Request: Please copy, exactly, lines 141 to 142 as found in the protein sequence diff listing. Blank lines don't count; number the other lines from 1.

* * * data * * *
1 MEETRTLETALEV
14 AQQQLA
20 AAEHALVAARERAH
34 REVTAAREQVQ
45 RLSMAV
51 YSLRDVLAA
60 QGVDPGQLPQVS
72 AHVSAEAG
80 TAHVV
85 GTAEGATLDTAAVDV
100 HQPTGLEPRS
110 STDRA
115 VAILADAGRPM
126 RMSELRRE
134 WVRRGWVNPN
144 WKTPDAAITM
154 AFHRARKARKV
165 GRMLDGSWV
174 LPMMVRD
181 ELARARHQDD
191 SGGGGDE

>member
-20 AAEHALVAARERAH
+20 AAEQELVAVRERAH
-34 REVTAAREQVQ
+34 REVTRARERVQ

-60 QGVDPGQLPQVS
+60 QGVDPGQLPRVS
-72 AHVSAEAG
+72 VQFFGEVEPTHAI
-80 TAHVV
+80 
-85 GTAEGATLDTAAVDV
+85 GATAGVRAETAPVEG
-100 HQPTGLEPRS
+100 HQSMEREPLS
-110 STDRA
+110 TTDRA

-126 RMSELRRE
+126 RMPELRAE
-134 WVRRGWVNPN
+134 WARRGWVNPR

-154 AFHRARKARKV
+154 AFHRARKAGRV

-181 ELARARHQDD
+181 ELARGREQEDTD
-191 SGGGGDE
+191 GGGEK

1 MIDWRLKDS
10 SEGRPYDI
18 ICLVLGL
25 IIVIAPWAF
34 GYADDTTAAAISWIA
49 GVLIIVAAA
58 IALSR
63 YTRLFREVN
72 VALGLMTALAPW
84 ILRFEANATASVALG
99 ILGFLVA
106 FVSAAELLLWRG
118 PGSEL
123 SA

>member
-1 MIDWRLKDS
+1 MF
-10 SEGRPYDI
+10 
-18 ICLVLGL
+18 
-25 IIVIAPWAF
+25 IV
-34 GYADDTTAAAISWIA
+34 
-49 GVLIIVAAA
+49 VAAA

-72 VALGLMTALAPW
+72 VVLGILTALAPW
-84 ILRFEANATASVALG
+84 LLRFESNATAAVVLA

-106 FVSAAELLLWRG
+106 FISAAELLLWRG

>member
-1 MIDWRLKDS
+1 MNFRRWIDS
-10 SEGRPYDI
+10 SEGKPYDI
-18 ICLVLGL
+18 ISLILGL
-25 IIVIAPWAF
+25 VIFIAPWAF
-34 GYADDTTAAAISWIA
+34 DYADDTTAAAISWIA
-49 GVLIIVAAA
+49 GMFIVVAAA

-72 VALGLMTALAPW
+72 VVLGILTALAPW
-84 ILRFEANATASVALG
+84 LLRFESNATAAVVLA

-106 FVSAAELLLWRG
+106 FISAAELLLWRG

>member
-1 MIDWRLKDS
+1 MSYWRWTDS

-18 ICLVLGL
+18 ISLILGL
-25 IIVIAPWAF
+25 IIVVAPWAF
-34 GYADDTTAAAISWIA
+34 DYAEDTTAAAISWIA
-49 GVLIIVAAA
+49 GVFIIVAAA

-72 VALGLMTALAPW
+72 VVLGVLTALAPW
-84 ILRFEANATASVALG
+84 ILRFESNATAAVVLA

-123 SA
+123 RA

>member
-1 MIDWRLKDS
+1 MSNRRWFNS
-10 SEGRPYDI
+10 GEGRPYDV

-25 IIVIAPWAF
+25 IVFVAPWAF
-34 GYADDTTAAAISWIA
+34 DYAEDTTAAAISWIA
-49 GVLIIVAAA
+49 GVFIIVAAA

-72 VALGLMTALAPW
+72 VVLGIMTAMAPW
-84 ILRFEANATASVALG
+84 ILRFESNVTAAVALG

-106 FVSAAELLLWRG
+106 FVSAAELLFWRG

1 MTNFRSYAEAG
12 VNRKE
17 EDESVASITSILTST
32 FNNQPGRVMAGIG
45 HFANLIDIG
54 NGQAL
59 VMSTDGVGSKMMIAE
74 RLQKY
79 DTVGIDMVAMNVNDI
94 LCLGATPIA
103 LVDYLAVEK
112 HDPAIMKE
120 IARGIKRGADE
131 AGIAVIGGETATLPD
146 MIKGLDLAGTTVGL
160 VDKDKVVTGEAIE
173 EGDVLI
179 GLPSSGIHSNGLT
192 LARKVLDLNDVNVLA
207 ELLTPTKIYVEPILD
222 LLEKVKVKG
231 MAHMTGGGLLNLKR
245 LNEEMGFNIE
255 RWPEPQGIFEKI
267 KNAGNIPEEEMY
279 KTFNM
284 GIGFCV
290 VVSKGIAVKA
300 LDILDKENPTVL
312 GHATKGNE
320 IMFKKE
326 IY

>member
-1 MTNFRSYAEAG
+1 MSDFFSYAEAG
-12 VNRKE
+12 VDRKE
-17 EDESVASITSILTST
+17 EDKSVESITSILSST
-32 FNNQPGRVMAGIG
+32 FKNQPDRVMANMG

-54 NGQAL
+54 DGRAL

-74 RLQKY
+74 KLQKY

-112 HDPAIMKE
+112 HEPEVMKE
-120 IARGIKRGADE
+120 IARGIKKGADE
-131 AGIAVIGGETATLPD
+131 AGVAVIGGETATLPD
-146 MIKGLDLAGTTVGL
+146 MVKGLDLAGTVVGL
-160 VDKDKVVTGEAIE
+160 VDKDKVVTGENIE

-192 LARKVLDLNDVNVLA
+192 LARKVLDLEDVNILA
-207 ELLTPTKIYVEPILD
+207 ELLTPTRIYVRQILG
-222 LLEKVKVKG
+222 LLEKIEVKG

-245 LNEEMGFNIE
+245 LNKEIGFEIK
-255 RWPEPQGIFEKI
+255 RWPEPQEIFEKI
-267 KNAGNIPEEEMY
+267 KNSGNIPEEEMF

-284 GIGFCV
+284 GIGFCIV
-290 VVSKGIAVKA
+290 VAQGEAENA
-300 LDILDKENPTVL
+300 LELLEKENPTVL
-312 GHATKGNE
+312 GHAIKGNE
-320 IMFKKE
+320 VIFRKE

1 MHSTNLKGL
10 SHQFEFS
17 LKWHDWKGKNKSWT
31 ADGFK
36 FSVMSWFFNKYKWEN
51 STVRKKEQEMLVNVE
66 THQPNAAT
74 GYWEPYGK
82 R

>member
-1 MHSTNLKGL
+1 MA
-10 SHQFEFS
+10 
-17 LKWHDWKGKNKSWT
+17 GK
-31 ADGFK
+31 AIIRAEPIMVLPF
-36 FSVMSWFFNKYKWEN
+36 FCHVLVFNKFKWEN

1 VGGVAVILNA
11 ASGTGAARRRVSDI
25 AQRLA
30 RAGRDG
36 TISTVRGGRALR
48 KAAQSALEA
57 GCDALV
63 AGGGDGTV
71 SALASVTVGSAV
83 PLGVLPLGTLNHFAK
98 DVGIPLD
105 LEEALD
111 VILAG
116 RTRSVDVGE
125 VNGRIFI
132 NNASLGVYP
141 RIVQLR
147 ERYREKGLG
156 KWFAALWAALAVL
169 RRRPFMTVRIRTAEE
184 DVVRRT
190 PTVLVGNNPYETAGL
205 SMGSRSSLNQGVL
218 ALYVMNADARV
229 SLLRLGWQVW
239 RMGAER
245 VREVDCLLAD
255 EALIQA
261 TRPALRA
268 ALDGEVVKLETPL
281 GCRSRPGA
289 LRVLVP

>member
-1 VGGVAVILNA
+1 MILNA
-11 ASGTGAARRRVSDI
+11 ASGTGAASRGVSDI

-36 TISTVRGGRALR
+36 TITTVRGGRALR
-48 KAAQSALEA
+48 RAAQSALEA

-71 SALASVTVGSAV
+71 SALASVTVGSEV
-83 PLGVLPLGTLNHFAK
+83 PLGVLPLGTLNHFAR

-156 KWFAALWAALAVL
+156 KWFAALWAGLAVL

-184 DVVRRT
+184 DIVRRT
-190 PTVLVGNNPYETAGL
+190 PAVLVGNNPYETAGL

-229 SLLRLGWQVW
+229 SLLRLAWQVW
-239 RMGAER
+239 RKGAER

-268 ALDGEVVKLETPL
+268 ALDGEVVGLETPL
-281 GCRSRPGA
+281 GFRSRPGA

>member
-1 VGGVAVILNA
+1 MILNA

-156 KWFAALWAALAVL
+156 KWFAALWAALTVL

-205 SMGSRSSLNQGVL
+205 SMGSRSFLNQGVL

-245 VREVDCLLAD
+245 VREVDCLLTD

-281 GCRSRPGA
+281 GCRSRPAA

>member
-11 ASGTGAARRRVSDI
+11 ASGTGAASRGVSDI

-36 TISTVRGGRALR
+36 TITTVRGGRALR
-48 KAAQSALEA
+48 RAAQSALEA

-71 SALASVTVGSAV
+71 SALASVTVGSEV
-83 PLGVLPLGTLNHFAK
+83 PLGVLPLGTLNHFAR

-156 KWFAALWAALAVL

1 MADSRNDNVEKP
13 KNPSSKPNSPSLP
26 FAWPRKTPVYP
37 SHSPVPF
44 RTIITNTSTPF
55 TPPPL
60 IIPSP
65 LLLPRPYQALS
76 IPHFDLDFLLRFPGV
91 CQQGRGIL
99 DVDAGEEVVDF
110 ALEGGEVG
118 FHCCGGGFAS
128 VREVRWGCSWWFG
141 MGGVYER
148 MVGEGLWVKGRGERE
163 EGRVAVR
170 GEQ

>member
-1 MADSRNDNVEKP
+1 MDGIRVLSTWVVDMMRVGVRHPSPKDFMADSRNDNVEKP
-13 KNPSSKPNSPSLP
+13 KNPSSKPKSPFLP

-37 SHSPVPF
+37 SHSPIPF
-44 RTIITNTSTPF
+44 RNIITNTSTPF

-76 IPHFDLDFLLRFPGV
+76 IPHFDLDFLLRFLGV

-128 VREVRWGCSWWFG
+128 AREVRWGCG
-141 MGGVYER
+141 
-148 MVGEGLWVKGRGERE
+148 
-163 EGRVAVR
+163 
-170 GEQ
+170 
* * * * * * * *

59 VMSTDGVGSKMMIAE
74 RLQKY